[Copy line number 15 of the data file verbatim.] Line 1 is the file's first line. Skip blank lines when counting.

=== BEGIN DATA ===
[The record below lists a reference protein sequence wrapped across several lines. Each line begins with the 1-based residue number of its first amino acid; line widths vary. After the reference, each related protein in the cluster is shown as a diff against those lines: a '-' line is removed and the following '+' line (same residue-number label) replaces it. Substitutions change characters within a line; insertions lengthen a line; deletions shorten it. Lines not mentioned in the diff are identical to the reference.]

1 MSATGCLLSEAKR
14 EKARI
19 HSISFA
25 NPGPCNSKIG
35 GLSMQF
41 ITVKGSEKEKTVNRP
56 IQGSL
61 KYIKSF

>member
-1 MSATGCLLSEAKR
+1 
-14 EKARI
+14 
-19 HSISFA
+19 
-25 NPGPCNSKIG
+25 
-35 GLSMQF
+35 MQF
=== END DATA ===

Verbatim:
-19 HSISFA